Five years of filling gaps

Gap Filler is an organisation that seems to embody the potential inherent in a city rebuilding itself – innovative, creative and brave. Out of rubble-strewn vacant land they have created a series of bustling hubs of activity. A fridge that you can borrow books from, a set of bleachers on wheels, a bike-powered cinema, a public dance venue – these are just a selection of the “temporary” projects that have brought life to Christchurch’s inner city.  And they’ve been doing it for 5 years now.

That’s right, Gap Filler recently celebrated its fifth birthday. What started out as a relatively small scale project as a result of the demolitions following the 4 September 2010 quake became something much more in the course of things.

Gap Filler #1
Gap Filler crowd (Mo-mo) / CC BY-NC-SA 3.0

I was there on the first night of the first ever Gap Filler project on 25 November 2010. My friends and I sat around on a hodge podge range of chairs, stools and cushions on the site of what had been an auto-electricians, and a mexican restaurant. We listened to music and watched 1928 film A Daughter of Christchurch projected onto a neighbouring wall. It was jolly and novel and sort of uplifting and I’ve been a fan of Gap Filler ever since.

So I asked Co-founder and Chair of the Gap Filler Trust, Dr Ryan Reynolds, about the organisation and what it’s achieved since that first gap, what seems like a lifetime ago.

When you first started Gap Filler did you envisage it going for this long?

No way! We started up after the September quake, and from memory we were maybe thinking ahead to 5-6 projects total each of which might occupy a vacant site for a few weeks. And we were definitely thinking of one at a time. After the February quake that all changed because the need and interest were both much greater. Now we’ve done around 70 projects, and often have 8-10 going simultaneously – some of which have been going for four years (like the Think Differently Book Exchange, aka The Book Fridge!).

One of the great things about Gap Filler is the variety in the projects it undertakes – book fridges, mini-golf, bike-powered cinema etc – where do you get your ideas from? Is there anything you wouldn’t attempt?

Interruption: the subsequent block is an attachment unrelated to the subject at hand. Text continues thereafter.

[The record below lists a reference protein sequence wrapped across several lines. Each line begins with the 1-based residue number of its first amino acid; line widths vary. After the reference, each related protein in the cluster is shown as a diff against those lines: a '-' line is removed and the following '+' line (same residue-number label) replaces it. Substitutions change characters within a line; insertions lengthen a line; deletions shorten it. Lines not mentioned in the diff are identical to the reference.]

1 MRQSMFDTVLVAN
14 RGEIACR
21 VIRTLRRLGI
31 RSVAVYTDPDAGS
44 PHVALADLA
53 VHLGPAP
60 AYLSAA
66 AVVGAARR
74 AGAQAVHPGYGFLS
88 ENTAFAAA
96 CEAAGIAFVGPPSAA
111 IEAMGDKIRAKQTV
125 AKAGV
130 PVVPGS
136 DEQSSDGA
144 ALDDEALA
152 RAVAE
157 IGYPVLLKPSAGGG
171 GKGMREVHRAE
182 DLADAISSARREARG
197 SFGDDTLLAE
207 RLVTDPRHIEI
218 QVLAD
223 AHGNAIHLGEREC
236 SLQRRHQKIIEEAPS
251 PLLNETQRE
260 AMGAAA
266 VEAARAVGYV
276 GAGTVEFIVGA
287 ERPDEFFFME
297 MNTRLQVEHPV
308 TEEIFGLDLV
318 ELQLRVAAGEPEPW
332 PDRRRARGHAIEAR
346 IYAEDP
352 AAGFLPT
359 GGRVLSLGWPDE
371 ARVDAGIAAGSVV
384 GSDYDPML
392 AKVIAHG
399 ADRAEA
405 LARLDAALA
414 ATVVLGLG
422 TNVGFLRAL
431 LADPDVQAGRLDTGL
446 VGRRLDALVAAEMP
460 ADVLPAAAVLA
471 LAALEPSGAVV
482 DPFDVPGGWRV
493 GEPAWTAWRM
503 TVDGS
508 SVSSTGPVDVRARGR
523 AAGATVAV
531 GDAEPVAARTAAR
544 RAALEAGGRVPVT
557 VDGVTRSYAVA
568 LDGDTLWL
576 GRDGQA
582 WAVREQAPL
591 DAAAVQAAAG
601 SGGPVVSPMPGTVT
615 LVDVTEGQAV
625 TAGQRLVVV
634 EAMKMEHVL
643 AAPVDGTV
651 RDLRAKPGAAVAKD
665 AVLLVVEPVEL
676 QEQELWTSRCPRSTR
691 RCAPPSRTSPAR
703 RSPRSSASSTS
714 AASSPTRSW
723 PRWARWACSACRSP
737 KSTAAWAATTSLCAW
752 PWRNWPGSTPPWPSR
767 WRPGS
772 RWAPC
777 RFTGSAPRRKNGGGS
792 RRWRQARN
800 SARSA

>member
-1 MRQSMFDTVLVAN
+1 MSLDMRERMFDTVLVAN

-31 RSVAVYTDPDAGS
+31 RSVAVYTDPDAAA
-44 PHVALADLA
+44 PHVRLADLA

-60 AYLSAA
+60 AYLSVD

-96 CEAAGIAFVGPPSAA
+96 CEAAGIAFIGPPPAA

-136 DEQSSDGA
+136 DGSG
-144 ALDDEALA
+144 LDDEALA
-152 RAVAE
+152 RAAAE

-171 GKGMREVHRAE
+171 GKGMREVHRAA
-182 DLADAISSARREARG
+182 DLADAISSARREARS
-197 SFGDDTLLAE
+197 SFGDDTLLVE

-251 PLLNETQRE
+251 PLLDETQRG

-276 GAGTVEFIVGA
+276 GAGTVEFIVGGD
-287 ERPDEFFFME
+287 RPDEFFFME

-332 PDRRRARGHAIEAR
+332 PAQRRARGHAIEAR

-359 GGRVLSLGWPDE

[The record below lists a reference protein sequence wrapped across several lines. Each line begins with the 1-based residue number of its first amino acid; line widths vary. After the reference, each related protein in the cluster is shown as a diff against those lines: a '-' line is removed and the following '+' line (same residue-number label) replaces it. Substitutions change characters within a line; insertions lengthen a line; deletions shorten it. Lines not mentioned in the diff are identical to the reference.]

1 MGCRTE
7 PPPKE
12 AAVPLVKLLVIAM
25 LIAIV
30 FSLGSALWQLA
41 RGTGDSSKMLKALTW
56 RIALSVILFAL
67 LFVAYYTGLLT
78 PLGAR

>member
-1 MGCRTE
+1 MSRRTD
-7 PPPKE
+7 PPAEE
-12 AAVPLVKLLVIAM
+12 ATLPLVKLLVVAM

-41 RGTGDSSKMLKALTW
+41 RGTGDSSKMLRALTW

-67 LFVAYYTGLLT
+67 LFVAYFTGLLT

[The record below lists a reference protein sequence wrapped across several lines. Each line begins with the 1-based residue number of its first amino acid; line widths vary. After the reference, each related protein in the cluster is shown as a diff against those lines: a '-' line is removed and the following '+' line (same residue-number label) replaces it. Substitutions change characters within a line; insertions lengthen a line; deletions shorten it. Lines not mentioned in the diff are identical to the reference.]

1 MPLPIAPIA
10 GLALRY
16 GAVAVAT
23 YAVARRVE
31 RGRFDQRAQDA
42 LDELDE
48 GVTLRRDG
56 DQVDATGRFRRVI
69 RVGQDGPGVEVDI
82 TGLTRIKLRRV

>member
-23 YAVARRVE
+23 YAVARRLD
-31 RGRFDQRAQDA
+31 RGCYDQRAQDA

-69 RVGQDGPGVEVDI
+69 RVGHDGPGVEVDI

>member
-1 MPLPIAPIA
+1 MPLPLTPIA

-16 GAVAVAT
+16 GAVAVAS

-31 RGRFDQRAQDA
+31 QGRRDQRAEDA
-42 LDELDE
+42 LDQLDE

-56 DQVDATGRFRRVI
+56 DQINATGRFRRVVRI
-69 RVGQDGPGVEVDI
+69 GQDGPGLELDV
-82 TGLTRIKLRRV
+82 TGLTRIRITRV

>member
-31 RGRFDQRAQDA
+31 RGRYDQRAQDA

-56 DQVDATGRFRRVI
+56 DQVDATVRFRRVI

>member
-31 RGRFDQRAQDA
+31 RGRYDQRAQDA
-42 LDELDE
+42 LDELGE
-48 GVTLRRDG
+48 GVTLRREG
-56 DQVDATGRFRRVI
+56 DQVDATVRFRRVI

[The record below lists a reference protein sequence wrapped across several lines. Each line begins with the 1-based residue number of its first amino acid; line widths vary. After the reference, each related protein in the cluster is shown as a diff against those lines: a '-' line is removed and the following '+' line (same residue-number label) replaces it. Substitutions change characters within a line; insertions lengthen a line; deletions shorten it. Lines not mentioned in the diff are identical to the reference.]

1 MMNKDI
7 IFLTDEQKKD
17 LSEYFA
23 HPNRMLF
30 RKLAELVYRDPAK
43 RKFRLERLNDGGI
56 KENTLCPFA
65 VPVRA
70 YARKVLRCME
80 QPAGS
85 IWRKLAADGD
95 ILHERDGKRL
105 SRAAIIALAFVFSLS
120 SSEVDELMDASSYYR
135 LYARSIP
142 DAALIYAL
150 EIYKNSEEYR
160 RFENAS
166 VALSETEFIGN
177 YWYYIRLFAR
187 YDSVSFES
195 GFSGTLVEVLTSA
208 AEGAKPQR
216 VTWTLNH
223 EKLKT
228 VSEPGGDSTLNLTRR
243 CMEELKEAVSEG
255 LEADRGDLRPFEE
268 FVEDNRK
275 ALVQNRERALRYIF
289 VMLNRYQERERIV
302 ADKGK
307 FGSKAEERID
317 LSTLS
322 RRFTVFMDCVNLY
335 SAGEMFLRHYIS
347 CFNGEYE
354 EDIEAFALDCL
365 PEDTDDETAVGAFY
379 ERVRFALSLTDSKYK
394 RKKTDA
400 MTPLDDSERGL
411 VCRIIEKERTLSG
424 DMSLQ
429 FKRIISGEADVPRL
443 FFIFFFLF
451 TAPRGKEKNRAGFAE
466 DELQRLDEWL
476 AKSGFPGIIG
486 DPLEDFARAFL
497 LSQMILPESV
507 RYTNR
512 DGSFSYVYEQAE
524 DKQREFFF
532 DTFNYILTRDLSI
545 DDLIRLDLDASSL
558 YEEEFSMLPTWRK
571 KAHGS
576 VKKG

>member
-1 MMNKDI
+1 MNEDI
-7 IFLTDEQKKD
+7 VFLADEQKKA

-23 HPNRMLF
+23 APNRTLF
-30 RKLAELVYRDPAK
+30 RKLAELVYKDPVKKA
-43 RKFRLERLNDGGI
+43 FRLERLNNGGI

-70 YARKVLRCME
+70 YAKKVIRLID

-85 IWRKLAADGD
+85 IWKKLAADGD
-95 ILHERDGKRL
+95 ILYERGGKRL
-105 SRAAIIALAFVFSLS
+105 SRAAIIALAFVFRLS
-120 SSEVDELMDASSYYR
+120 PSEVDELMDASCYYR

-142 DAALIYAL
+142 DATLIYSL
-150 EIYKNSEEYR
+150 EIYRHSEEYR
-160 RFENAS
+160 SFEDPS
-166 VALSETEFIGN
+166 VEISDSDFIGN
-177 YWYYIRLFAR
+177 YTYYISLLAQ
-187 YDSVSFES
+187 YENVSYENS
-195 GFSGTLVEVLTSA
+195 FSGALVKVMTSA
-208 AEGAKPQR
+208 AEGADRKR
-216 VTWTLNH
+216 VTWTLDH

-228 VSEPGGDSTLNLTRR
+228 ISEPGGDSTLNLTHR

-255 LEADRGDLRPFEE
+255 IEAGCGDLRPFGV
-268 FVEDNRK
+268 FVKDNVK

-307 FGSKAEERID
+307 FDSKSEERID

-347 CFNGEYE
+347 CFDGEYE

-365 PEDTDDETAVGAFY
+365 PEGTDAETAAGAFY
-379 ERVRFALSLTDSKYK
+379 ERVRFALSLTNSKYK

Ryan Reynolds
Gap Filler Co-founder, Dr Ryan Reynolds

Ideas come from anywhere and everywhere. We generate a lot from within the team, but many are suggested by others (like Sarah Gallagher and the book exchange) or we take inspiration from things we see in our real and virtual travels.

I think the strength is that we operate as a collective, so there’s no individual ownership of ideas. That means – wherever the idea comes from – we work together with our whole team and with artists and communities of interest to make every idea a collective idea that’s as strong and purposeful as it can be.

As the city changes and evolves, how has Gap Filler changed with it?

We see ourselves as a catalyst organisation, so we try very hard not to repeat ourselves or to duplicate what other people are doing in the city. For instance, we facilitated quite a few big street art and mural projects in the early days, but as lots of other organisations started doing street art, that’s not something we do any more. And we try to tap into citywide possibilities.

So for instance CCC has started sniffing around the possibility of adopting a local community currency (which we think would be great) so we’ve started doing some projects this year with an aim to explore and promote alternative economies. If we can get more people interested, it might help CCC get their much bigger project off the ground.

What one thing that Gap Filler has achieved are you most proud of?

Whenever I hear someone say that Gap Filler helped them feel like new things are possible here, I feel good.

More information

 

Best book covers of 2015 – My pick of New Zealand’s finest

We are told not to judge a book by its cover, but a title’s jacket performs an important role. It signals what is within, and it entices you to pick it from a shelf. Here’s my picks for New Zealand’s best book covers of 2015: